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Whether you are trying to get pregnant or not, it's important to pick up on any signs that might indicate you have fertility problems.

The sooner you spot possible symptoms the better, even if it turns out there's nothing to worry about. Infertility affects around one in seven couples – approximately 3.5 million people in the UK, so it's more common than you may think.

We have compiled a list of 10 of the most common signs that may indicate you have a fertility problem. Remember, if any of these sound familiar, don't panic – it doesn't mean you have a fertility issue – it's just an indication that you should consider making an appointment with your GP to discuss your concerns and try to get a more definitive answer. 

  1. Irregular cycles

Having irregular periods can be normal – particularly in your teenage years – but once you’ve passed this age, your cycles should be regular.

If your cycles are unusually short or long, or they come unexpectedly, then you should speak to your doctor. If you don't get periods at all, you must see your doctor as soon as possible. 

A number of factors can cause irregular periods. The most common is Polycystic Ovary Syndrome (PCOS). You can read more about PCOS here.

  1. Heavy periods

If you've noticed that your periods have been a lot heavier recently, this could indicate a wider health issue that might cause infertility. Heavy bleeding (or menorrhagia) can have many different causes – IUDs, medication or complication with pregnancies – but the most common cause is hormone imbalance.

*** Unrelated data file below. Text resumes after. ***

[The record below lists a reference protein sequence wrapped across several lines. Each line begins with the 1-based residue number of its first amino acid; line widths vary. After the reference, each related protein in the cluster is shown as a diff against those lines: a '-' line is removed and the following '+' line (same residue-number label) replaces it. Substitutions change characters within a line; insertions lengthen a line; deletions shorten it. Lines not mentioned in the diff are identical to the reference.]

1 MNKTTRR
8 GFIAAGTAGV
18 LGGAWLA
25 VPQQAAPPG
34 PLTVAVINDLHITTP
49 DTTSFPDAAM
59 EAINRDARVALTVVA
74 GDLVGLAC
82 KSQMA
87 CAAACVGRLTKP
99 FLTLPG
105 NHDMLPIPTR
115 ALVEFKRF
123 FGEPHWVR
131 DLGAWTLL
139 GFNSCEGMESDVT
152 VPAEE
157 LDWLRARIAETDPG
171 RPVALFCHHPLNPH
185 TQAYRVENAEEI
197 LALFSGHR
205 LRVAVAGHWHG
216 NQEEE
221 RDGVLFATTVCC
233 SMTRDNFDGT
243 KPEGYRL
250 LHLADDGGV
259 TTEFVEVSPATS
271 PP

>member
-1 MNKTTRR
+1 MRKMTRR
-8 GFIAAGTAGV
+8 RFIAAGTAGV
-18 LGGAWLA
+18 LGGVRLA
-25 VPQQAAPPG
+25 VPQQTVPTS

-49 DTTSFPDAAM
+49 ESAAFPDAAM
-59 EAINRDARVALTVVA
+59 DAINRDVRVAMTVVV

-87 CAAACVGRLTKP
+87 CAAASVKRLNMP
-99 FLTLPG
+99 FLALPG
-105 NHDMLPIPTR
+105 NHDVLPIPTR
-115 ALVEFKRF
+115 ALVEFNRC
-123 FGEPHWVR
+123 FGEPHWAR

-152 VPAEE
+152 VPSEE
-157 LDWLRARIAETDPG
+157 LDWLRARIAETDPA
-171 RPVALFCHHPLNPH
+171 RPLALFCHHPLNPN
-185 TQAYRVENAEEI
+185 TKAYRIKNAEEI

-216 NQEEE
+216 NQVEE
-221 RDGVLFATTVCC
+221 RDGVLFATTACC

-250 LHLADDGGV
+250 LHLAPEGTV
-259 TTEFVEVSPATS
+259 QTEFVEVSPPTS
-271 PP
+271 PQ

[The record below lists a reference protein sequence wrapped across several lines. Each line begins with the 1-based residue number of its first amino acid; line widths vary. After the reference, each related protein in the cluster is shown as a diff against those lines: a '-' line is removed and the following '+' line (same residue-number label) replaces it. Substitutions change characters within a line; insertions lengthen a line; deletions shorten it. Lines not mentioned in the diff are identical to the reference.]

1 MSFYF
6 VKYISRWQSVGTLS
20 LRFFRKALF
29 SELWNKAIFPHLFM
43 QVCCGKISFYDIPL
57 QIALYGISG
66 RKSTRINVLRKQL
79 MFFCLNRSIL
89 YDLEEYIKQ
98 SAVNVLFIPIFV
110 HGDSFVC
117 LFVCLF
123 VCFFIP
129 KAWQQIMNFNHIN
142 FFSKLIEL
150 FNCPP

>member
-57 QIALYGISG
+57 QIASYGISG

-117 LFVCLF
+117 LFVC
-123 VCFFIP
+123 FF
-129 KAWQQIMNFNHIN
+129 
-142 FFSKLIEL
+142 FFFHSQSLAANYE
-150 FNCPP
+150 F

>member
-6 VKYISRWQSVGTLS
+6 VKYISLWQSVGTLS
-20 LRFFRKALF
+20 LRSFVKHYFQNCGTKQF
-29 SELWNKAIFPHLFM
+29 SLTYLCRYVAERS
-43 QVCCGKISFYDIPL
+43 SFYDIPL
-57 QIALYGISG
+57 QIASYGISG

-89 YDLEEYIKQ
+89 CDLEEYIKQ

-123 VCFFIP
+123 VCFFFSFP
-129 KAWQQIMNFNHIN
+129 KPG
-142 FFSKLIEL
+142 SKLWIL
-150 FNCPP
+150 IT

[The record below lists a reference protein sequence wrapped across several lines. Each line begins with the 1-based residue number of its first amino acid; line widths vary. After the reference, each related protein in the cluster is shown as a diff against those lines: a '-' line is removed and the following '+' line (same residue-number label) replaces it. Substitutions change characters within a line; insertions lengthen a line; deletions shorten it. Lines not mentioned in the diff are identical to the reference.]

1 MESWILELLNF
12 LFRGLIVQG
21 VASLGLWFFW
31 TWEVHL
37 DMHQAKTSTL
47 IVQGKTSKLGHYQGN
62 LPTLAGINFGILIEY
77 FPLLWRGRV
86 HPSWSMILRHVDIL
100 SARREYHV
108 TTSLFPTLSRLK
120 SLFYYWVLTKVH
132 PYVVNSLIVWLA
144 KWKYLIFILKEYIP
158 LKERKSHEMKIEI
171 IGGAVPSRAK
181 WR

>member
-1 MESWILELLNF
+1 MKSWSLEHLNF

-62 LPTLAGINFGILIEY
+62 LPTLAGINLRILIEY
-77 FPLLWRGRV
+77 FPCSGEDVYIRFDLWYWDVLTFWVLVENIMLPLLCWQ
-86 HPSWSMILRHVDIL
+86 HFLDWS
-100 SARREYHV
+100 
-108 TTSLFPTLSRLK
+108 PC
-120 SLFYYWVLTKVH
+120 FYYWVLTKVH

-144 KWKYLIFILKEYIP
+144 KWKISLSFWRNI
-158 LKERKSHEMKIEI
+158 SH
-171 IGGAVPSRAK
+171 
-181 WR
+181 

1. Painful periods

Pain during periods isn't always a sign of infertility – in fact, most women will have experienced period cramps at some stage – so don't panic. But if you suffer from severe period pain, or pain during sex, abnormal bleeding, rectal pain or have noticed blood in your urine, then it could be a sign of endometriosis. Read more about endometriosis here.

  1. Severe adult acne

If your skin type has changed significantly recently – i.e. the onset of adult acne – that it could be a sign that your hormones are all over the place. Specifically, it could signal you're suffering from PCOS. 

Polycystic Ovary Syndrome occurs in women who have an excess of androgens (male hormones). PCOS can cause irregular ovulation and will also wreak havoc with your fertility. So if you've been suffering from acne and are struggling to control it, you should book an appointment with your doctor to get to the bottom of it. 

  1. Are you older than 35?

Both female and male fertility declines with age. Women who are 35 and above have a relatively small chance of conceiving compared to a woman in her twenties. At 40, a woman only has a 5% chance of conceiving in any one month. 

Although male fertility also declines with age, it’s not as drastic. Increased male age has been linked to an increased risk of miscarriage, the passing on of genetic problems and come congenital disabilities.

  1. Are you underweight or overweight?